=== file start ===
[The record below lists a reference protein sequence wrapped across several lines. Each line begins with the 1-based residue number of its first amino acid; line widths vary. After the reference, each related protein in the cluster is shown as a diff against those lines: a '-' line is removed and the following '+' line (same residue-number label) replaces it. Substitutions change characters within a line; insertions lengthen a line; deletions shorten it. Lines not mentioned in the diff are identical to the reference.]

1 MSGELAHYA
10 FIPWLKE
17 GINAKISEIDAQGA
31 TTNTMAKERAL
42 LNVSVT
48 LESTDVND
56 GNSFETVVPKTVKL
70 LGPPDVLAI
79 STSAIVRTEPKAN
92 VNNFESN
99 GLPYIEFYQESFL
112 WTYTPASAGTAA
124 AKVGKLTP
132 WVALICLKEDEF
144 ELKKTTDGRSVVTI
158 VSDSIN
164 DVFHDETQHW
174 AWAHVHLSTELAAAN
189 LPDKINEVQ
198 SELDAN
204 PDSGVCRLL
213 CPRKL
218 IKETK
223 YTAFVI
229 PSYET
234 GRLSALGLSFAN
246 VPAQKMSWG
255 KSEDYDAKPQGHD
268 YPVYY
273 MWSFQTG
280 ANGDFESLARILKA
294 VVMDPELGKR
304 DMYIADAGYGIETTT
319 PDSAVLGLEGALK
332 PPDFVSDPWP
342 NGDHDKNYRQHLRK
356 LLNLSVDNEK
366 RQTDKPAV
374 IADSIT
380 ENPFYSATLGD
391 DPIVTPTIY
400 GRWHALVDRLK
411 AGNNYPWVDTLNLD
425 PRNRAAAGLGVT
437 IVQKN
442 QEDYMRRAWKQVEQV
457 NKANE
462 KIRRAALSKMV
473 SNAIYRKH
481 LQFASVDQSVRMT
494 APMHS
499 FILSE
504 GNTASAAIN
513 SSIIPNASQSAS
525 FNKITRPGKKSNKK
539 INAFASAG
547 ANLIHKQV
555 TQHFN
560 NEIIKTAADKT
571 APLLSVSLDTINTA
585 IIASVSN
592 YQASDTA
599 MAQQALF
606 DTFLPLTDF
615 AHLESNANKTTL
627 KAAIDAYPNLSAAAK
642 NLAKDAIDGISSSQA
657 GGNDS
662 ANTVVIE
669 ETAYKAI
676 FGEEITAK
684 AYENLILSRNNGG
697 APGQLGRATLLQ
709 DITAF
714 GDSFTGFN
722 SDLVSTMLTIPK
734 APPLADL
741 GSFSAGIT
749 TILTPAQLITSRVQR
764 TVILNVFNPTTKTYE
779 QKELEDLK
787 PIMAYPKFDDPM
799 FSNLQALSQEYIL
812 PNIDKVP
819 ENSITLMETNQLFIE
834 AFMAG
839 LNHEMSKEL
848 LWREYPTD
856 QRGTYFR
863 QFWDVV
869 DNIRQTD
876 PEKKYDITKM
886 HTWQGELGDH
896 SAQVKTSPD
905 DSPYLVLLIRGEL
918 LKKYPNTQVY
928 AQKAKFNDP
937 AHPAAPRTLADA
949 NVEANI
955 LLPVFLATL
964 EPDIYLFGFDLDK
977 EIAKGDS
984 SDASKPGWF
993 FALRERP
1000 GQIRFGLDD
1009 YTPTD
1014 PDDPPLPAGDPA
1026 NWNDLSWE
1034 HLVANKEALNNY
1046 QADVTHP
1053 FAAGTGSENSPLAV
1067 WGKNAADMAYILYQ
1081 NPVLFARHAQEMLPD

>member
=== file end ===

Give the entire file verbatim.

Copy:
[The record below lists a reference protein sequence wrapped across several lines. Each line begins with the 1-based residue number of its first amino acid; line widths vary. After the reference, each related protein in the cluster is shown as a diff against those lines: a '-' line is removed and the following '+' line (same residue-number label) replaces it. Substitutions change characters within a line; insertions lengthen a line; deletions shorten it. Lines not mentioned in the diff are identical to the reference.]

1 MSGELAHYA
10 FIPWLKE
17 GINAKISEIDAQGA
31 TTNTMAKERAL
42 LNVSVT
48 LESTDVND
56 GNSFETVVPKTVKL
70 LGPPDVLAI
79 STSAIVRTEPKAN
92 VNNFESN
99 GLPYIEFYQESFL
112 WTYTPASAGTAA
124 AKVGKLTP
132 WVALICLKEDEF
144 ELKKTTDGRSVVTI
158 VSDSIN
164 DVFHDETQHW
174 AWAHVHLSTELAAAN
189 LPDKINEVQ
198 SELDAN
204 PDSGVCRLL
213 CPRKL
218 IKETK
223 YTAFVI
229 PSYET
234 GRLSALGLSFAN
246 VPAQKMSWG
255 KSEDYDAKPQGHD
268 YPVYY
273 MWSFQTG
280 ANGDFESLARILKA
294 VVMDPELGKR
304 DMYIADAGYGIETTT
319 PDSAVLGLEGALK
332 PPDFVSDPWP
342 NGDHDKNYRQHLRK
356 LLNLSVDNEK
366 RQTDKPAV
374 IADSIT
380 ENPFYSATLGD
391 DPIVTPTIY
400 GRWHALVDRLK
411 AGNNYPWVDTLNLD
425 PRNRAAAGLGVT
437 IVQKN
442 QEDYMRRAWKQVEQV
457 NKANE
462 KIRRAALSKMV
473 SNAIYRKH
481 LQFASVDQSVRMT
494 APMHS
499 FILSE
504 GNTASAAIN
513 SSIIPNASQSAS
525 FNKITRPGKKSNKK
539 INAFASAG
547 ANLIHKQV
555 TQHFN
560 NEIIKTAADKT
571 APLLSVSLDTINTA
585 IIASVSN
592 YQASDTA
599 MAQQALF
606 DTFLPLTDF
615 AHLESNANKTTL
627 KAAIDAYPNLSAAAK
642 NLAKDAIDGISSSQA
657 GGNDS
662 ANTVVIE
669 ETAYKAI
676 FGEEITAK
684 AYENLILSRNNGG
697 APGQLGRATLLQ
709 DITAF
714 GDSFTGFN
722 SDLVSTMLTIPK
734 APPLADL
741 GSFSAGIT
749 TILTPAQLITSRVQR
764 TVILNVFNPTTKTYE
779 QKELEDLK
787 PIMAYPKFDDPM
799 FSNLQALSQEYIL
812 PNIDKVP
819 ENSITLMETNQLFIE
834 AFMAG
839 LNHEMSKEL
848 LWREYPTD
856 QRGTYFR
863 QFWDVV
869 DNIRQTD
876 PEKKYDITKM
886 HTWQGELGDH
896 SAQVKTSPD
905 DSPYLVLLIRGEL
918 LKKYPNTQVY
928 AQKAKFNDP
937 AHPAAPRTLADA
949 NVEANI
955 LLPVFLATL
964 EPDIYLFGFDLDK
977 EIAKGDS
984 SDASKPGWF
993 FALRERP
1000 GQIRFGLDD
1009 YTPTD
1014 PDDPPLPAGDPA
1026 NWNDLSWE
1034 HLVANKEALNNY
1046 QADVTHP
1053 FAAGTGSENSPLAV
1067 WGKNAADMAYILYQ
1081 NPVLFARHAQEMLPD

>member